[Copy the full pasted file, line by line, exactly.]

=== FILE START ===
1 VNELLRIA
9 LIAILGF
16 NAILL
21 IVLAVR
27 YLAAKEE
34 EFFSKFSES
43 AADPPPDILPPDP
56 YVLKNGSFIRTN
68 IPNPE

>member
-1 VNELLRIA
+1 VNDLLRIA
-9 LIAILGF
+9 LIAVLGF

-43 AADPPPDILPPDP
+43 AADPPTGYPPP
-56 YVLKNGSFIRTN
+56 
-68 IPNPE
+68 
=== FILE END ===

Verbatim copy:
1 VNELLRIA
9 LIAILGF
16 NAILL
21 IVLAVR
27 YLAAKEE
34 EFFSKFSES
43 AADPPPDILPPDP
56 YVLKNGSFIRTN
68 IPNPE

>member
-1 VNELLRIA
+1 VNDLLRIA
-9 LIAILGF
+9 LIAVLGF

-43 AADPPPDILPPDP
+43 AADPPTGYPPP
-56 YVLKNGSFIRTN
+56 
-68 IPNPE
+68 